In 2016, Roland Memisevic, Ingo Bax and Moritz Mueller-Freitag — the three entrepreneurs behind a start-up called TwentyBN — set out to create a platform that businesses could use to add a form of artificial intelligence to their products known as computer vision.
Built off the back of research carried out at Toronto University and Mila (a Quebec AI Institute), TwentyBN's platform is relatively technical and complex. But at a fundamental level, it allowed companies to build computer vision features into their products so that machines can "see" and understand what's around them. The main use case has been with virtual assistants.
The founders, who oversee a team of 30 employees spread across Toronto and Berlin, started out by licensing their platform to companies in automotive, health care, retail, and manufacturing. TwentyBN said a leading consumer device manufacturer, who cannot be named for contractual reasons, used its technology in one of their product lines.
"We thought the technology was sufficiently mature that you could give lots of Fortune 500 companies access to it and then they could make their products more interactive," Moritz Mueller-Freitag, co-founder and chief operations officer at TwentyBN, told CNBC.
But TwentyBN, which stands for Twenty Billion Neurons, was mistaken.
"The non-tech companies that we worked with don't have the in-house talent and the resources to work with this platform in a self-service way," said Mueller-Freitag.
"We realized the market didn't understand the new kinds of applications you can build (with computer vision technology)," he said. "That's when we started searching for our own products."
The trio, who have raised $12.5 million from investors including Microsoft's venture arm, M-12, decided to create a fitness app after concluding that such software could benefit from a more visual experience. The decision was also inspired by the fact that they believe that not everyone wants to pay over $1,000 for clever fitness hardware developed by companies like Tonal, Mirror and Peloton.
As the world went into lockdown, TwentyBN rolled out a fitness app on May 8 called Fitness Ally on Apple's App Store, making it instantly accessible to hundreds of millions of iPhone and iPad owners. The company ultimately hopes that Fitness Ally will end up being as popular as fitness apps like MyFitnessPal, Nike Training Club, and Strava.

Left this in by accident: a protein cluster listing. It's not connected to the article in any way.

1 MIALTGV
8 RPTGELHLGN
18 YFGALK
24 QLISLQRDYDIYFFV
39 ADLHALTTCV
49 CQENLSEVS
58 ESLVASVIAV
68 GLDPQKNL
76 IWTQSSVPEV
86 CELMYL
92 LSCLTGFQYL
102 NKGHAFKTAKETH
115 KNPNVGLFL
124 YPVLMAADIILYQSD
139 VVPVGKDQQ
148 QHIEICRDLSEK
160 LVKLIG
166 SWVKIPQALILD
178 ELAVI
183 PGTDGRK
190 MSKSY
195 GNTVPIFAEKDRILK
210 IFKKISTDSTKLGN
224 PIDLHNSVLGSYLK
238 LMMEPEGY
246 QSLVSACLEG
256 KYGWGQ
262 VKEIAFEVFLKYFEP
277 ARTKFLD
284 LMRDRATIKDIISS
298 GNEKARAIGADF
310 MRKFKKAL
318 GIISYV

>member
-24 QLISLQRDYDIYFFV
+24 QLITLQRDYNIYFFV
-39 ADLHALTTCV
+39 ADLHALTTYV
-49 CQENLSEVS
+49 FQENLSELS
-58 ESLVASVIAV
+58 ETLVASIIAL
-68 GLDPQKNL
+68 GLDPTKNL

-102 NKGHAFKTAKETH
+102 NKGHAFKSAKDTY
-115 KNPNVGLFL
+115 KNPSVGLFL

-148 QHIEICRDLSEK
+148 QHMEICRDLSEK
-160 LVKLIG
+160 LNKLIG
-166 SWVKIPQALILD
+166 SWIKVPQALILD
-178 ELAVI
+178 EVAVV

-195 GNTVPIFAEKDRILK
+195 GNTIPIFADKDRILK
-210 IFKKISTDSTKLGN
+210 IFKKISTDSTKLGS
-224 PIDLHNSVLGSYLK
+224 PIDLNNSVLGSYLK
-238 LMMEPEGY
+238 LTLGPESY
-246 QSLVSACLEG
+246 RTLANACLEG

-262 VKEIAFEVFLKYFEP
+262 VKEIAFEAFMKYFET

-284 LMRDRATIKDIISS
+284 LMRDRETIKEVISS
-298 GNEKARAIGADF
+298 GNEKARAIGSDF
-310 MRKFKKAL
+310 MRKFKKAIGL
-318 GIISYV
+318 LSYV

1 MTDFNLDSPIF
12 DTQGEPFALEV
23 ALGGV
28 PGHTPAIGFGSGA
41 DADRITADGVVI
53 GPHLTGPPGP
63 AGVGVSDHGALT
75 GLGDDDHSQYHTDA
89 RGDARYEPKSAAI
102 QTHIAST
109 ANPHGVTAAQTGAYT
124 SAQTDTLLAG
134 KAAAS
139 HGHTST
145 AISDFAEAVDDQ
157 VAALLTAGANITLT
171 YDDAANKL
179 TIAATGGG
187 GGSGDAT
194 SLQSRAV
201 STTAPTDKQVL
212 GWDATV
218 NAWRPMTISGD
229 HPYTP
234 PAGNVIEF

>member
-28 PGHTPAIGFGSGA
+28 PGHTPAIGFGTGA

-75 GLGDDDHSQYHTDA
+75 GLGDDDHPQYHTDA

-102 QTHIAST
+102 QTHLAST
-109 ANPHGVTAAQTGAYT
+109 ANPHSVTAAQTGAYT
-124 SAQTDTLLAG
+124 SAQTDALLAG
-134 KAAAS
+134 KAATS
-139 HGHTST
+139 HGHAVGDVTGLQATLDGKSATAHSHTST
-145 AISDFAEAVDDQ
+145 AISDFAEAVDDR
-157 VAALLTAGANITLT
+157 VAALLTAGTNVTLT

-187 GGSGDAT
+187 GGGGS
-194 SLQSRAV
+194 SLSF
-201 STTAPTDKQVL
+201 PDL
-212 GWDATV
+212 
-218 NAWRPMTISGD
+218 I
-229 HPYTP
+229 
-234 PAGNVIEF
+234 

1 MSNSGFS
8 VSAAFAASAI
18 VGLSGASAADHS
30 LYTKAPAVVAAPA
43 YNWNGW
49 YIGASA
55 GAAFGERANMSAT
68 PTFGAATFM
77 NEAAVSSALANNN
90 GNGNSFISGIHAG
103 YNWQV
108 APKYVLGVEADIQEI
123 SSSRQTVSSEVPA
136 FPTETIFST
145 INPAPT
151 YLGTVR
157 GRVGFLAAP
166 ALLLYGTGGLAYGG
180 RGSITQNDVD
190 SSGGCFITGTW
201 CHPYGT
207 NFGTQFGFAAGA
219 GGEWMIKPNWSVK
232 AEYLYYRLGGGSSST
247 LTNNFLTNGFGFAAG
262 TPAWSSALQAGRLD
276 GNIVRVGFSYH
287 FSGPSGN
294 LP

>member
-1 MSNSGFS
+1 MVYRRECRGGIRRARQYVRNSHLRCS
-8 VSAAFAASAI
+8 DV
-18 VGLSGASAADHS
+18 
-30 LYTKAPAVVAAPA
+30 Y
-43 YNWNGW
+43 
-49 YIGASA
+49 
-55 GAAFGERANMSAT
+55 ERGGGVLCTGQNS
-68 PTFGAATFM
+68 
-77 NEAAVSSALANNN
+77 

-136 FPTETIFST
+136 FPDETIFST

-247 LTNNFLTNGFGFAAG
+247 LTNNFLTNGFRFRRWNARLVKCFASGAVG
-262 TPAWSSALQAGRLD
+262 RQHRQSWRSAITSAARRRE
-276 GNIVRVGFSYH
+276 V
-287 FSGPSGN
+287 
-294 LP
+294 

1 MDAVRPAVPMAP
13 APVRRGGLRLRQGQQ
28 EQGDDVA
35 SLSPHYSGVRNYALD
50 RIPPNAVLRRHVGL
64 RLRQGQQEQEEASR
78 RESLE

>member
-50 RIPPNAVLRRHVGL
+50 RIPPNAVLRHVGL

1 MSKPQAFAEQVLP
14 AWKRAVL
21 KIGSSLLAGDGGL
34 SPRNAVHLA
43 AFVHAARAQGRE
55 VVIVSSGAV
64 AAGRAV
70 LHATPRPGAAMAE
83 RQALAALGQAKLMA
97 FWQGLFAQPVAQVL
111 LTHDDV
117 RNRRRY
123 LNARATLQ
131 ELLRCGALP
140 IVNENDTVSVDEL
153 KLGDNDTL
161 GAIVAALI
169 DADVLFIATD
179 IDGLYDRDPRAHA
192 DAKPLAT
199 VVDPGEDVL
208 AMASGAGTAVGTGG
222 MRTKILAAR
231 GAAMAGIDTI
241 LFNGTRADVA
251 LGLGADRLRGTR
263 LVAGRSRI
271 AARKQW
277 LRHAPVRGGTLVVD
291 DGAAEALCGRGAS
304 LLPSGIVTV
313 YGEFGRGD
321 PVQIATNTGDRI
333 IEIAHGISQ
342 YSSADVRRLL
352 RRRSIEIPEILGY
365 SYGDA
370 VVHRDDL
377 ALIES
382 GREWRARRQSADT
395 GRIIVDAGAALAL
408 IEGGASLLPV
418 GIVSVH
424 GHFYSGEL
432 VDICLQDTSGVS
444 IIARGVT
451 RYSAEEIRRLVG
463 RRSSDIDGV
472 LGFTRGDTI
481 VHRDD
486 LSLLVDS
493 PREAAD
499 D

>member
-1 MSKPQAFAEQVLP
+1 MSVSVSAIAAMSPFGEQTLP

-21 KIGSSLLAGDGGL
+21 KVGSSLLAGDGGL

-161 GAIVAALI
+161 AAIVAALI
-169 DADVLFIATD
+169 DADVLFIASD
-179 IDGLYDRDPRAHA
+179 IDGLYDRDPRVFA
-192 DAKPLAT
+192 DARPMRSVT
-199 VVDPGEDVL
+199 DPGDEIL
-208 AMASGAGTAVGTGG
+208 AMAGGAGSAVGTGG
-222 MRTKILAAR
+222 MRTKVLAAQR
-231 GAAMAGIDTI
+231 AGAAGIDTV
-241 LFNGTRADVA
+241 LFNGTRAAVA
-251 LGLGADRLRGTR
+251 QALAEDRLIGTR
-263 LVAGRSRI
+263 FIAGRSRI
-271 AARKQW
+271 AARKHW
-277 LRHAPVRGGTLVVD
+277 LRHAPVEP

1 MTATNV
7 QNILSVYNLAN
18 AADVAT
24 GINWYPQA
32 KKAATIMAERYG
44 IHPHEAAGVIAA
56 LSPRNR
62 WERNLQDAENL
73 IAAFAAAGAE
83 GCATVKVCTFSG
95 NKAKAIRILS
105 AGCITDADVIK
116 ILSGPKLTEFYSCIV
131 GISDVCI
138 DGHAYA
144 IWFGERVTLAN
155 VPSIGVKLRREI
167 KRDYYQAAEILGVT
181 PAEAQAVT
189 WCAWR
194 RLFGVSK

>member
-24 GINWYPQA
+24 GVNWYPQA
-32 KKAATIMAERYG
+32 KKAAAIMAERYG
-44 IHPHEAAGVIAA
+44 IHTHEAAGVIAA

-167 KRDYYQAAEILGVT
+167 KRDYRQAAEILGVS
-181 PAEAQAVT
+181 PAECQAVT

The app contains a virtual fitness trainer called Allie who is there to guide the user through a series of workouts. The computer vision software within the app means Allie can "watch" the workout. Despite being little more than a virtual avatar, she'll correct poor form and pull you up for slacking if she doesn't think you're working hard enough.
"We wanted to create a product experience that was fun and that could hold them accountable," said Mueller-Freitag, adding that it can really measure performance and how you improve over time.
The app, due to be launched on Android at a later date, has been downloaded by thousands of people and two well-known tech companies have made Fitness Ally part of their employee benefits offering, but they can't be named as the deals haven't been officially announced.
The app's biggest public win is arguably a distribution partnership with GymPass, which allows people to access more than 40,000 gyms and studios around the world with one GymPass membership.
Through the partnership, Fitness Ally is offered to all of GymPass's members for free.
Fitness Ally could face some very stiff competition from Apple soon.
The iPhone-maker is working on a new app with the codename "Seymour." A person familiar with the plans told CNBC that Seymour will guide users through workouts via the iPhone and the Apple Watch.
The app is being spearheaded by Jay Blahnik, a fitness instructor and author who joined Apple in 2013, the person added.
In addition to the fitness app, TwentyBN is still licensing its platform to other companies but it's being much more selective, according to Mueller-Freitag.
TwentyBN has also created datasets that AI researchers use. AI researchers at big tech firms including Apple, Amazon and Microsoft have used TwentyBN's datasets for publishing academic papers. TwentyBN charges a small fee for access to the datasets.